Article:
That, however, is what increased revenue-sharing is in part supposed to do: give poorer teams enough cash to at least bid competitively for the best free agent talent, as well as retain their best players, and perhaps pursue others via trade.

The idea being, if they can build into competitive franchises, their revenue will increase, to the point where they can either accept a reduced share, or become self-sufficient.

Expecting the Hurricanes to just bid for the remaining scraps via free agency isn’t a productive use of the dollars they receive from revenue-sharing. Indeed, if they fail to improve, they’ll remain a moribund also-ran begging for hand-outs from their wealthier peers.

Of course, if a poorer franchise is in that state because it is badly run, no amount of dollars thrown at it will improve it. Sure, you can stipulate that money can only go toward player salaries, but if that team’s ownership and management opts to waste money on inferior talent, there won’t be a significant improvement in its on-ice fortunes, and in its coffers.

For well-run franchises trying to build into contention, revenue-sharing is a great idea. For the dregs, its good money thrown after bad.

And that, I expect, will be the argument against an improved system of revenue-sharing by the wealthier team owners.


As for the hypocrisy of Minnesota Wild owner Craig Leipold signing Parise and Suter to such expensive contracts only four months after pleading poverty and calling for the current system to be changed, “Puck Daddy” Greg Wyshynski does a nice job destroying Leipold’s attempted spin job.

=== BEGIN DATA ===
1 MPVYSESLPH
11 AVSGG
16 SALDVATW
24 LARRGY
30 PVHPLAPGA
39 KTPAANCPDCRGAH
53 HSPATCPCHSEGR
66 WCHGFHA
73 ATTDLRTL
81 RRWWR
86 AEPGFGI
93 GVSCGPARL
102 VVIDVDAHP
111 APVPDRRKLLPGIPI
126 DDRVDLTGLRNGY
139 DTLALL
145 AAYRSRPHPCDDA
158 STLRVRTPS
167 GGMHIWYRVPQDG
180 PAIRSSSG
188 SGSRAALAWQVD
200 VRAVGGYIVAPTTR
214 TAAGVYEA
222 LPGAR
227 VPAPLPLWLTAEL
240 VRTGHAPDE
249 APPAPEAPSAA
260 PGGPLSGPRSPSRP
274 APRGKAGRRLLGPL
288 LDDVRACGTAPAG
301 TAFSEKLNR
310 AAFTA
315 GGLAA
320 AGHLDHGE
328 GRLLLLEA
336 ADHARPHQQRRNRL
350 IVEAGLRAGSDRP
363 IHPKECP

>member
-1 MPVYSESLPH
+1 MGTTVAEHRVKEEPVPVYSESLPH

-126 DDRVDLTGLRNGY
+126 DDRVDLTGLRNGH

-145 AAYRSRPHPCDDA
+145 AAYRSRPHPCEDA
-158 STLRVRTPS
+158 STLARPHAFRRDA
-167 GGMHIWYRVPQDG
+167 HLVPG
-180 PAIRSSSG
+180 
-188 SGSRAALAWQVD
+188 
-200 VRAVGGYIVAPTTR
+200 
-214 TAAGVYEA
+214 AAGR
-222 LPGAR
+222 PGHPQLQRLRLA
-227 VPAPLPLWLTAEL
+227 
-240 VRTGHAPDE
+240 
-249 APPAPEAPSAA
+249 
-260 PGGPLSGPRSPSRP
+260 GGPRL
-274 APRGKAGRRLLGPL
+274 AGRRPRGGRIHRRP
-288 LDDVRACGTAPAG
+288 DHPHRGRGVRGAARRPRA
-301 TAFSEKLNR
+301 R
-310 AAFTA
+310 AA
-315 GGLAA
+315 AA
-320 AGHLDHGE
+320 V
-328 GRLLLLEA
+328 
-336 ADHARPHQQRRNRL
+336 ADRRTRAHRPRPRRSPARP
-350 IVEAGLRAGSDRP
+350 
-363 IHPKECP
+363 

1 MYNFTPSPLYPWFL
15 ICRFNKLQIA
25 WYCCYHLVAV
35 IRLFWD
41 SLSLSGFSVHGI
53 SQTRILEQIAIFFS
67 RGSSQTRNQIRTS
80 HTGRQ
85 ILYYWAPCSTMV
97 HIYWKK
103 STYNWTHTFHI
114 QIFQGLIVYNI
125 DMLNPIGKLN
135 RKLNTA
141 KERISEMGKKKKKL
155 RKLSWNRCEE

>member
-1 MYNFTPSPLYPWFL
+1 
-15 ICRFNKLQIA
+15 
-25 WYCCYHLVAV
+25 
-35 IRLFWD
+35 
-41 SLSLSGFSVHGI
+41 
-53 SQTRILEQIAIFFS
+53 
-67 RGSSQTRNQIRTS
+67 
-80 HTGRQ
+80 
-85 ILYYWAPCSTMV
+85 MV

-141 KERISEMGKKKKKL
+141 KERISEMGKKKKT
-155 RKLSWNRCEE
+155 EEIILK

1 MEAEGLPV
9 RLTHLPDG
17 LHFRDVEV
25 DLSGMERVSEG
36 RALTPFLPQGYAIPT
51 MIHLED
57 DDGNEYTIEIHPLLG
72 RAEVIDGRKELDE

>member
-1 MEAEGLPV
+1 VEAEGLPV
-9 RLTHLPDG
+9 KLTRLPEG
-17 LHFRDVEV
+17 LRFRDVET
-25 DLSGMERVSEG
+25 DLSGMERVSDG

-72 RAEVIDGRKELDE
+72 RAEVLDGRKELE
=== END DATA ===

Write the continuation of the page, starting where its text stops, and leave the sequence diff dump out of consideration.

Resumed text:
This is just more “save us from ourselves!” nonsense from the owners, who will always — ALWAYS — find a way around their own rules, standards and proclamations in order to win a championship. 

Conditions change. Opinions change. The Wild were doomed by player salaries, and then spend $196 million on two players, and Leipold’s right: It could mean a better financial picture in the long term.

But what isn’t cool is complaining about player salaries, dabbling in the dark arts of long-term contracts that probably won’t exist under the next CBA, and then calling the same system deficient. If it is, it’s by the owners’ own hands.” 

I couldn’t have written it better.

Leipold is free to spend his money however he wishes, and inking the two best available players in this summer’s UFA market was a significant coup on the part of his team. Hopefully for he and his team, Parise and Suter will be worth the expensive investment.

Whining about the system he and the other team owners created, approved of, and exploited, is another matter.